Should social media be regulated?  

Last month, the youngest US Senator, Josh Hawley, a freshman Republican from Missouri, filed a bill called the Social Media Addiction Reduction Technology (SMART) Act. The purpose of the act is to do something about the harmful effects of addiction to social media.

What would the bill do? I haven't read it, but according to media reports it would change the ways companies like Facebook, Twitter, and Google deal with their customers. The open secret of social media is that they are designed quite consciously and intentionally to be habit-forming.

So-called "free" media make their money by selling advertising, and advertising is worthless unless someone looks at it. So their bottom line depends on how firmly and how long they glue your eyeballs to their sites. And they have scads of specialists—psychologists, media experts, and software engineers—whose full-time job is to squeeze an extra minute or two of attention from you every day, regardless of whatever else is going on in your life.

Writing on the website of the religion and public life journal First Things, Jon Schweppe says the SMART Act may not be the one-stop cure-all for our social media problems, but it's a step in the right direction. It would prohibit certain practices that are currently commonplace, apparently including one that has always reminded me of what life might be like in Hell: the infinite webpage.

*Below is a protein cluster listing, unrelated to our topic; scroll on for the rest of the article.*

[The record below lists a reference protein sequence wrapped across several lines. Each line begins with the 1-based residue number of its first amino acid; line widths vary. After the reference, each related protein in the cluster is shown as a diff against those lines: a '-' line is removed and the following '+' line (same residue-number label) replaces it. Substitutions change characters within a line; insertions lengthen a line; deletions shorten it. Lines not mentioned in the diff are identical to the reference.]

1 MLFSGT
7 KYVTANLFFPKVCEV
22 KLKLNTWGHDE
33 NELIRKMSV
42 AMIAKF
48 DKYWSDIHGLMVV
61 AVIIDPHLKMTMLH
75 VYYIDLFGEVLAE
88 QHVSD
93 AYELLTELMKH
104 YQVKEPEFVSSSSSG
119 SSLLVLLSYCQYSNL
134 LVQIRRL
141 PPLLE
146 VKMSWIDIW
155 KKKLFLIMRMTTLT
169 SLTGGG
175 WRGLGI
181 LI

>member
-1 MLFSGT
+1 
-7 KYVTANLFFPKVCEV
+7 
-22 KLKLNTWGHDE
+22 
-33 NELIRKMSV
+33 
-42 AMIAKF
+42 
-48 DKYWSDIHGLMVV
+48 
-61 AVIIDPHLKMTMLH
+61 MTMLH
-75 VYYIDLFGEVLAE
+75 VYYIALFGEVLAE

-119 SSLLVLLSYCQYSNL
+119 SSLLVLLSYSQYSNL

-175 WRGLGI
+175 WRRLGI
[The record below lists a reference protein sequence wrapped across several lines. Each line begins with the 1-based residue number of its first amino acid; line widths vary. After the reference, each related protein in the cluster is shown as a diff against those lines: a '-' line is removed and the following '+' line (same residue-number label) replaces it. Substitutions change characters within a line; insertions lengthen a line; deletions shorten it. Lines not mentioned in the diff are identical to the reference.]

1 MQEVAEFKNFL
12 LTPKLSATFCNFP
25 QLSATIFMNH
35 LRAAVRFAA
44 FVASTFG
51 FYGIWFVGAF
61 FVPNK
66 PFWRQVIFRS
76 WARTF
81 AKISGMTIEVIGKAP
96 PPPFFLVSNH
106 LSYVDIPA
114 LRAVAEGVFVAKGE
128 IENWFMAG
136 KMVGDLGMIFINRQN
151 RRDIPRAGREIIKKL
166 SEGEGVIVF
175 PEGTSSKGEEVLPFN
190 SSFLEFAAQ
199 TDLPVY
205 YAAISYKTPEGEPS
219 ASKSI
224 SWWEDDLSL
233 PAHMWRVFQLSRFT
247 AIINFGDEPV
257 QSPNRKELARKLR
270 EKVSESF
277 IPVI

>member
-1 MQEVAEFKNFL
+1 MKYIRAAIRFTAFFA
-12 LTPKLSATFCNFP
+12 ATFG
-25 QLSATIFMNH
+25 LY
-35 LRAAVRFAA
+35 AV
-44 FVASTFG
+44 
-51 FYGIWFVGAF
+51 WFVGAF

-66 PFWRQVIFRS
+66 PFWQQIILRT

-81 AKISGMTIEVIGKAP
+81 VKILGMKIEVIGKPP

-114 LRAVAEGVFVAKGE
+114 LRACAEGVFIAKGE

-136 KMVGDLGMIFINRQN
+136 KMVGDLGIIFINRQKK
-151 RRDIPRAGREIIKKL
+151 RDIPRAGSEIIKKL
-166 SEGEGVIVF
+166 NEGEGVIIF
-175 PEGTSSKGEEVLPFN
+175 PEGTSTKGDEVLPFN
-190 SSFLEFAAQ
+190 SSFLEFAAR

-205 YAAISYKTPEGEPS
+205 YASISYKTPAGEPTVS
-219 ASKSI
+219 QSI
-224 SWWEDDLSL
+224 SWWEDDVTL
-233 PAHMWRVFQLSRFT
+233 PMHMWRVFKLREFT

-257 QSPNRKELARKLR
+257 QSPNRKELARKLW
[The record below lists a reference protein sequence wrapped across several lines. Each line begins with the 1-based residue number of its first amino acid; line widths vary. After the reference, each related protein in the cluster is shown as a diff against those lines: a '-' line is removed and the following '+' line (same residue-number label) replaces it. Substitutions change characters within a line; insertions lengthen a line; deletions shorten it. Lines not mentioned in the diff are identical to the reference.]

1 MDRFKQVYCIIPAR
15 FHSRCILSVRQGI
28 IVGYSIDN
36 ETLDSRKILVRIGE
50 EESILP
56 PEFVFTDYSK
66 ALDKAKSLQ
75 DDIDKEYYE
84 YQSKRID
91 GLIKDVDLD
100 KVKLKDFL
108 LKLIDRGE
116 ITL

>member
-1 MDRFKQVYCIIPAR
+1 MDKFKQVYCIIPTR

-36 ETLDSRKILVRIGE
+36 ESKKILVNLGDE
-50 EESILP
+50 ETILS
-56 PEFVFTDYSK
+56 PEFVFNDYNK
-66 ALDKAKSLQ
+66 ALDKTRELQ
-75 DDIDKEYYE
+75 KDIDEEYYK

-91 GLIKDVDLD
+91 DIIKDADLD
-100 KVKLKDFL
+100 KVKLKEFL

It used to be that when people first figured out how to make a web page scroll, it was only so long. You could always get to the bottom of it, where you might find useful things like who wrote it or other masthead-and-boilerplate information. Well, that doesn't always happen anymore. The infinite webpage pits the pitiful finite mortal human against the practically unlimited resources of the machine to come up with more eye candy, as much as you want. You keep scrolling, it will keep showing you new stuff.

This particular feature reminds me of a passage from C.S. Lewis's The Lion, the Witch, and the Wardrobe featuring the candy called Turkish Delight. The wicked-witch Queen of Narnia offered the boy Edmund his favourite type of candy to convince him to betray his friends. The candy she offered him was enchanted so that whoever ate it always wanted more, and "would even, if they were allowed, go on eating it till they killed themselves." No matter how much time you waste on an infinite website, there's always more.

The SMART bill would also give users a realistic option to voluntarily limit their own use of social media with daily timers, prohibits "badge" systems (which is evidently a kind of special-privilege feature that gets rewards heavy users and encourages them even more), and would prohibit or modify other addictive features.

The Federalist's John Thomas sees the SMART bill as the first step in what may be a turning point in the history of social media. He likens it to the Parisian reaction to brightly-coloured advertising posters enabled by the then-new lithography process in the 1860s. Pretty soon, a good percentage of all available vertical flat surfaces were covered with posters, and the town fathers decided to regulate how and where posters could be displayed.